Times are still a-changin’ for Canadian Gideons
GUELPH, ON—Until July, Nancy Blois could only watch her husband give out Gideon Bibles to students. Now she can give them out herself.
Originally founded as an association of Christian businessmen and professionals, the Gideons International in Canada, known for placing Bibles in hotel rooms and handing out New Testaments to Grade 5 students, now welcomes "Christian men and women of all vocations" to become members. The July 14 vote is the latest in a series of changes by The Gideons designed to give the Canadian body more autonomy.
Prior to the overwhelmingly positive vote (96.5 per cent in favor says Blois) women were only allowed to be non-voting auxiliary members who only could distribute Bibles to nurses, hospitals, doctors' offices and women's prisons.
"I thought it was wonderful to have women being able to do anything and everything," says Blois. "Women have yearned to use their gifts to move the ministry forward. Now we can double the Lord's workforce.
"Where I live [Stewiack, Nova Scotia], we've been part of a progressive camp where we've done things without being officially recognized. This [change] makes everybody feel that we're working within the laws of the country, the laws of integrity," says Blois, whose husband, Vernon, has been a member since 2003. Blois became a member in July.
The change has been coming for years, with many chapters using women more extensively despite The Gideons International prohibitions, says Canadian executive director Peter Marshall.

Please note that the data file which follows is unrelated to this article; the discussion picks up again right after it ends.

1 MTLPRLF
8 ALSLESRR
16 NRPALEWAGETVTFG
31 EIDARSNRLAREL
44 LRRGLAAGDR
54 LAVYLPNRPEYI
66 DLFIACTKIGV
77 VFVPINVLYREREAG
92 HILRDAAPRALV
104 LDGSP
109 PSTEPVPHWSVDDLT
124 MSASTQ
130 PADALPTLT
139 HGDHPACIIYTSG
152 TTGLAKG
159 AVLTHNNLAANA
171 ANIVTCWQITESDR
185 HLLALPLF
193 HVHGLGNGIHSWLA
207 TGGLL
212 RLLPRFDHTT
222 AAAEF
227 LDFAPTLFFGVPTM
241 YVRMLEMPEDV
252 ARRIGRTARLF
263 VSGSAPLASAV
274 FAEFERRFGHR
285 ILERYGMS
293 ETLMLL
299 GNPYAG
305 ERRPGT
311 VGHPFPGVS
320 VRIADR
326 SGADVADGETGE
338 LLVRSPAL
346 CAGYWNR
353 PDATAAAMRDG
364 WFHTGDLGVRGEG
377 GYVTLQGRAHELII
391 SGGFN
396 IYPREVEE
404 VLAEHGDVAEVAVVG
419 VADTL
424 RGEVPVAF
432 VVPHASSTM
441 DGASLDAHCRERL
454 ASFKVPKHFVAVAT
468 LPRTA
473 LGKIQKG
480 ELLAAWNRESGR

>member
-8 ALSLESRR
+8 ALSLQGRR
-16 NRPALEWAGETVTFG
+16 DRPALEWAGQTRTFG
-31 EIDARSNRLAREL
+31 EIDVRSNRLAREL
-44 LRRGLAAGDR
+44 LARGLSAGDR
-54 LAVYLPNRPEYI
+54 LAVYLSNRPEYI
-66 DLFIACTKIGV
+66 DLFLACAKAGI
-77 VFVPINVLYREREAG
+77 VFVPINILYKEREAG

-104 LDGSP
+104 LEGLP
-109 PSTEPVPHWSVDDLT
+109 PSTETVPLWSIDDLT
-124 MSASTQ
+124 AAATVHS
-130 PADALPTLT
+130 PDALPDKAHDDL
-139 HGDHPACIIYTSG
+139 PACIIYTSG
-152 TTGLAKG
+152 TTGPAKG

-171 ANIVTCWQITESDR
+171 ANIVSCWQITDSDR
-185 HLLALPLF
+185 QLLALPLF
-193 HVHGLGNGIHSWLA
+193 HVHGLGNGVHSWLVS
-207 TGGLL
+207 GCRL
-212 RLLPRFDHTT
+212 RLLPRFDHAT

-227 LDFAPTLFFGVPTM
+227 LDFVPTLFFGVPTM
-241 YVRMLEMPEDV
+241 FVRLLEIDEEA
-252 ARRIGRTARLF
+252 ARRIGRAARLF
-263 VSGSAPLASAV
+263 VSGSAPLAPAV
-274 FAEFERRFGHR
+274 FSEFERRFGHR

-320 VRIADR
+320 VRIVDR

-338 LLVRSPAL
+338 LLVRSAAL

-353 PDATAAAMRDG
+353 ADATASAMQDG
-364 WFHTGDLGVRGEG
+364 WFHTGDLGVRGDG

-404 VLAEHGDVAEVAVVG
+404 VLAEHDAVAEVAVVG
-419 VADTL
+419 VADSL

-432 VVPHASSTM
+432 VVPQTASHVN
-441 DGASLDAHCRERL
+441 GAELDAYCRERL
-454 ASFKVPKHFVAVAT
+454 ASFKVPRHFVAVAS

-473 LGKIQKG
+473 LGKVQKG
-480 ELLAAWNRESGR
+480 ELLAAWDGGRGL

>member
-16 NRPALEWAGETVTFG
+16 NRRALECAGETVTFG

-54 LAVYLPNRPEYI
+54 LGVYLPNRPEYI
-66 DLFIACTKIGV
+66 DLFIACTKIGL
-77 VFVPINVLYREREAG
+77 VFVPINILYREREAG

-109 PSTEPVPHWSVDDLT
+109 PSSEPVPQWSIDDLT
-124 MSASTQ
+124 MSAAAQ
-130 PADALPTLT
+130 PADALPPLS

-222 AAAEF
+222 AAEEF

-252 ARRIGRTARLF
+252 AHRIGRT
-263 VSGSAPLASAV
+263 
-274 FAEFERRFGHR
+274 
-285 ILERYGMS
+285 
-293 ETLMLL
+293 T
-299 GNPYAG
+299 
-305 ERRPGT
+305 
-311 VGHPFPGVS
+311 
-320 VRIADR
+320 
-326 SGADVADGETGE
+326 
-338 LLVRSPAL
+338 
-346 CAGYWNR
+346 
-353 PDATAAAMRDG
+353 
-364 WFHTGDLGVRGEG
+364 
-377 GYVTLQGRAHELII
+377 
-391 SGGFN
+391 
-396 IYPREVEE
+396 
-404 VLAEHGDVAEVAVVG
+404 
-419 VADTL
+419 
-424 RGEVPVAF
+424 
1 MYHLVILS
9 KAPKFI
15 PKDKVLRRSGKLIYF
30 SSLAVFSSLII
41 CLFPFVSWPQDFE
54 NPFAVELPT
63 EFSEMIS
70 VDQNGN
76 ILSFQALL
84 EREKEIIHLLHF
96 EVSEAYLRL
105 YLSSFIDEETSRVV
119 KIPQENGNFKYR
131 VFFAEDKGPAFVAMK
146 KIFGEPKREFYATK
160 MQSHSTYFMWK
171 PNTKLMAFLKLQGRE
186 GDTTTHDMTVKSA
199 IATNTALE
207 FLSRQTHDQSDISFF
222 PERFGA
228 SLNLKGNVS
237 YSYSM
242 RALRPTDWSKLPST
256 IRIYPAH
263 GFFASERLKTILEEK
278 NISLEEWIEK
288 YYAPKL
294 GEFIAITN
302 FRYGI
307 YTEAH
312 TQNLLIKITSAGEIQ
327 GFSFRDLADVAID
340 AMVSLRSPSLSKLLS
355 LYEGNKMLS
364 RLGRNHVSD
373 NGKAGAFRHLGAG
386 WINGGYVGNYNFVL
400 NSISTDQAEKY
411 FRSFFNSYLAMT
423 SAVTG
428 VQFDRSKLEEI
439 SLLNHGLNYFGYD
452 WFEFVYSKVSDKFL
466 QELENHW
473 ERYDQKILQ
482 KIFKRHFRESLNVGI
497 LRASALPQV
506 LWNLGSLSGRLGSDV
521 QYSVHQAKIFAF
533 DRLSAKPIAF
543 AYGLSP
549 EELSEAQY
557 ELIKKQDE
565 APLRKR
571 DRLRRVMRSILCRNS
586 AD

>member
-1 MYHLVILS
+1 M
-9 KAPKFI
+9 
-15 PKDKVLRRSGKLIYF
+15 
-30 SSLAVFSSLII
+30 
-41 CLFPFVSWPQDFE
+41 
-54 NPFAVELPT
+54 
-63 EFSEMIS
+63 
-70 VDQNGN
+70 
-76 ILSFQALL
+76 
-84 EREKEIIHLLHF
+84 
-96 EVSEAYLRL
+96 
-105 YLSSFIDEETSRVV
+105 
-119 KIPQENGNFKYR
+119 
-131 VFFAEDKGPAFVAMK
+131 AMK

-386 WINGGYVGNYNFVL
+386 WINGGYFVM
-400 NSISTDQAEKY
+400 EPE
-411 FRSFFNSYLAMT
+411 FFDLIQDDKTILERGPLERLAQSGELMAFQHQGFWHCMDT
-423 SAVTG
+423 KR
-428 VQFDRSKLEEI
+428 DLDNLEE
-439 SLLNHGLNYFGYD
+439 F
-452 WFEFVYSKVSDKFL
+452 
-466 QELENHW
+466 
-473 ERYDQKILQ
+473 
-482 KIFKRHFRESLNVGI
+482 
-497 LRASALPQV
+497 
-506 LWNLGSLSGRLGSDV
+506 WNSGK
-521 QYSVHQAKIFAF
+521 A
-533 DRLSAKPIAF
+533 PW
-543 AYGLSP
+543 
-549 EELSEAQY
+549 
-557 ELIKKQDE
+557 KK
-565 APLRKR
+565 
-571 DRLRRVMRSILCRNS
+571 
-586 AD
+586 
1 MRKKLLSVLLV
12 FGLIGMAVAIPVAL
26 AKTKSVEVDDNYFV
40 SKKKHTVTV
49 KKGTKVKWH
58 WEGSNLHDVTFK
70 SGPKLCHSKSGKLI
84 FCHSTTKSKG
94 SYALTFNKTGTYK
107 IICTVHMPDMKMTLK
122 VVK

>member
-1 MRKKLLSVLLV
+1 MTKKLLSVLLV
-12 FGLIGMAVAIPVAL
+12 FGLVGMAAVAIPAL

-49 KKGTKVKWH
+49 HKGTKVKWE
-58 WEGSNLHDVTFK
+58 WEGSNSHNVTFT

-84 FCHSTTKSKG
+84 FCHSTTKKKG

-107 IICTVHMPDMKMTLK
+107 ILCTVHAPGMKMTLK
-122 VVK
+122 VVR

"My sense, on the day of the vote, was that there was a sigh of relief—that a breath of fresh air had been breathed into the ministry," says Marshall, who noted that the change was needed if The Gideons were to grow. With an immediate transfer of the 1,500 women in the auxiliary to full membership, membership numbers now reach 4,000.
Blois foresees a change in the image of the ministry.
"I've seen, [at] a few banquets lately, the grey hair has been changing to dark hair as we're already attracting younger, newer couples," she says. "Women have been waiting to see if they could become members because younger couples want to do ministry together."
And, as soon as women were allowed to become members, they were also invited to take on a leadership role, says Marshall, noting Sharon Braun accepted the role as national chaplain.
"Not only did membership accept her, there wasn't any hesitation and she immediately felt acceptance."
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